getShaderParameter use too much time!

shaders

#1

I use chrome dev tool to profile my game, and found the function getshaderParameter function use too much time, this makes my game slow。

This is the picture from chrome dev tool, https://imgur.com/IAkvkIJ
and the call trace:
https://imgur.com/T4cbaPS

Obviously, this is related to render stuff, but I would like to know more about this function, why it takes so long time to execute, which exactly object in my scene cause this problem? which shader ?
Maybe related to show some more other object ? cause right after the timeline, the game about show another object.

I would like to hear from you guys


#2

WebGLRenderingContext.getShaderParameter() is only called when a shader program is compiled. This normally happens when a material is used for the first time. three.js uses getShaderParameter() to verify the compilation status of shaders. If it was not successful, an error message is logged.


#3

If you’re seeing it called frequently (e.g. after the scene has started rendering), are you setting material.needsUpdate = true or creating materials during the render loop? Try to avoid both of those.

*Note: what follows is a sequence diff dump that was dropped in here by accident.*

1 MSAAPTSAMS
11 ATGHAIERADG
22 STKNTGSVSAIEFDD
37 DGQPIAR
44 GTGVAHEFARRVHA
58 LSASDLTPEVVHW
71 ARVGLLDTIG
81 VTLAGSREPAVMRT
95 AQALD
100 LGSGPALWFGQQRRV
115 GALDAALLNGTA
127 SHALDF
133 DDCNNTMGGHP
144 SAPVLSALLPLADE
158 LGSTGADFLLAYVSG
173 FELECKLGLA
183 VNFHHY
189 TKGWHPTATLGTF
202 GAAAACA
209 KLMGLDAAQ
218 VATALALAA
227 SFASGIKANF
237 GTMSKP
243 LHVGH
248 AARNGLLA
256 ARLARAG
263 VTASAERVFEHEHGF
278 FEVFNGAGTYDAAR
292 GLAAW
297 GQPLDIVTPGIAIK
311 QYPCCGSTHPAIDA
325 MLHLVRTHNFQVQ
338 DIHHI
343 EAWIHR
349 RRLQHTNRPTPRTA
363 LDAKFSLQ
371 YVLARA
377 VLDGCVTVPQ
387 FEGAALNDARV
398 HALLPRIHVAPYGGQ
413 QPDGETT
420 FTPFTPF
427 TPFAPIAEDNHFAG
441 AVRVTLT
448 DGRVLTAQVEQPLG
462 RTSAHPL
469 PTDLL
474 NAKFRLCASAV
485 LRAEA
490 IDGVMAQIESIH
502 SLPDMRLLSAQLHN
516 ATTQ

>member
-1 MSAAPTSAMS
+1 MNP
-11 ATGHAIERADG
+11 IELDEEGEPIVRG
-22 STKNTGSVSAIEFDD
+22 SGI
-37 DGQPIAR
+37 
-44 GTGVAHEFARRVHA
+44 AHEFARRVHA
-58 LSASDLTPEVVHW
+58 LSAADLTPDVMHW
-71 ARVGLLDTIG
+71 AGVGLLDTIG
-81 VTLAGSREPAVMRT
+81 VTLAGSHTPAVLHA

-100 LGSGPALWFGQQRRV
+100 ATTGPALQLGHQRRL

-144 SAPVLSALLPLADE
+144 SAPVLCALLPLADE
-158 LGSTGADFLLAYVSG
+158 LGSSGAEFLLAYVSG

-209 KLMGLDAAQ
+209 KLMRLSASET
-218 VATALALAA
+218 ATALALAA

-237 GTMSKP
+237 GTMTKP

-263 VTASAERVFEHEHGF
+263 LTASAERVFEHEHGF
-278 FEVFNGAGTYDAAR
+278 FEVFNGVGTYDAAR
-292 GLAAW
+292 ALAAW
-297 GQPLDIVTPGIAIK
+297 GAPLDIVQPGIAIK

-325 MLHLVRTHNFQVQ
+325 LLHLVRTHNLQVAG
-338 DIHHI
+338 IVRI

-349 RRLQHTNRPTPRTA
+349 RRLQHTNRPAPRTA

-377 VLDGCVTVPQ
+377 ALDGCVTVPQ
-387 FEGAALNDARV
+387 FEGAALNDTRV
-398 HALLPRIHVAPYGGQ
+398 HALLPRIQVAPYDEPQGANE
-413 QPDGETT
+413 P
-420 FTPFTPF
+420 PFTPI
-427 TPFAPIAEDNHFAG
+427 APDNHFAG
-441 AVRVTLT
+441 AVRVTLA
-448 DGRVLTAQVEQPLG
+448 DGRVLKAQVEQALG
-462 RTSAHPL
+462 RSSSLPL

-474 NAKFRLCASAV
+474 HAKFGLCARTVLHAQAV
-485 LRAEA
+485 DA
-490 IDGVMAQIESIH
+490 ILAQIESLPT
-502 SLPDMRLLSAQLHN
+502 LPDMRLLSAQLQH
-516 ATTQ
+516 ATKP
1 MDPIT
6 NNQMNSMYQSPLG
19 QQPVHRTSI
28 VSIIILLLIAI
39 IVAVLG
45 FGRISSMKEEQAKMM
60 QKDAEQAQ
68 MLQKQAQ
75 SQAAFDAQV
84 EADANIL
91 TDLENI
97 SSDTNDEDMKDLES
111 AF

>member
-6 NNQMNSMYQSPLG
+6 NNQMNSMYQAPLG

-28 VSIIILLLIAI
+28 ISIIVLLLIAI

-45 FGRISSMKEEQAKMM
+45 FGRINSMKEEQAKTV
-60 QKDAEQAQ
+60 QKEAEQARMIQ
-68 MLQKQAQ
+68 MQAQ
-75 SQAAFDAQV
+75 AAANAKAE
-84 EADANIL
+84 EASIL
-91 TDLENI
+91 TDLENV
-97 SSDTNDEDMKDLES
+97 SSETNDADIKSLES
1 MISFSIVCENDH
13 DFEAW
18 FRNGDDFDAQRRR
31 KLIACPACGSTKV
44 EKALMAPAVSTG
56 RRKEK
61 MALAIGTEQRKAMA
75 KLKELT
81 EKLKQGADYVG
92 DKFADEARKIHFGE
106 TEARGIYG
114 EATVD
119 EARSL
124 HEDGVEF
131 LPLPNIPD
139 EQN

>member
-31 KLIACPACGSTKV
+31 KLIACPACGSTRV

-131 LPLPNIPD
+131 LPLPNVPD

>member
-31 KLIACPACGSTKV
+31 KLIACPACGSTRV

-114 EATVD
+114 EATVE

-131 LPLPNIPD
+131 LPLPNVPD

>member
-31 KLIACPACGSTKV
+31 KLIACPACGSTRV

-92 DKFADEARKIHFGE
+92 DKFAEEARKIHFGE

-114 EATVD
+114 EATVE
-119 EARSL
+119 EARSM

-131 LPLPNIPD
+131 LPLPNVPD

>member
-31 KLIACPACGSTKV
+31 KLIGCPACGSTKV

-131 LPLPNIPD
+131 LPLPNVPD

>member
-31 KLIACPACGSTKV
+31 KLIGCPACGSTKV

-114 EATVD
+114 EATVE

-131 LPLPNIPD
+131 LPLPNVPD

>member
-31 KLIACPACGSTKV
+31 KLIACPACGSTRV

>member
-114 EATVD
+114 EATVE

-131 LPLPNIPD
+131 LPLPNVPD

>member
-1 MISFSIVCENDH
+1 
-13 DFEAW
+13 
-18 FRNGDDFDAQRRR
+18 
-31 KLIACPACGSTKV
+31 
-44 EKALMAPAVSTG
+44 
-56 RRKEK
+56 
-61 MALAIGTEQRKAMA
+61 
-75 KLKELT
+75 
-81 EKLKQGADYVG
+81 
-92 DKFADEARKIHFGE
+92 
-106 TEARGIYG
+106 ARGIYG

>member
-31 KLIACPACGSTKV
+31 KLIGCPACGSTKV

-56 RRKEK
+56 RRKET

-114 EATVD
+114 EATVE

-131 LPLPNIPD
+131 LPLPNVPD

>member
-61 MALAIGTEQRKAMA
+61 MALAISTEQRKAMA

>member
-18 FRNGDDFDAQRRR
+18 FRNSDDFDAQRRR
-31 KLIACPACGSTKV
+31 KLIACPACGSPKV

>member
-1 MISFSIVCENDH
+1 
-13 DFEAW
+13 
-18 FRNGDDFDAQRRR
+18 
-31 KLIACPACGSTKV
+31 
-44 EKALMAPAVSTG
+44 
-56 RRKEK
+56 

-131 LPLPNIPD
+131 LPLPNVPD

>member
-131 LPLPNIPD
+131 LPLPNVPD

#4

Yes, it is. so I make my preload object render once, so it will not consume much time when it shows again.
It will be great if the FBXLoader has the feature to preload material


#5

WebGLRenderer.compile() might be the method you are looking for.


#6

I guess I am suffering from the same problem. I already tried to do WebGLRenderer.compile() before I start my application but now its the getShaderInfoLog which sucks a lot of time.

What is this function doing?
And is there any way to execute it before I start rendering my application?


#7

WebGLRenderingContext.getShaderInfoLog() is only used by the renderer when a shader program is created. It is used to retrieve the program log in order to evaluate and print warnings, debugging and compile information.

At one point (usually the rendering of the first frame) shader programs have to be compiled. There is no way around it. WebGLRenderer.compile() is intended to avoid this overhead in the middle of your application since some materials might be used not from the beginning but at a later point.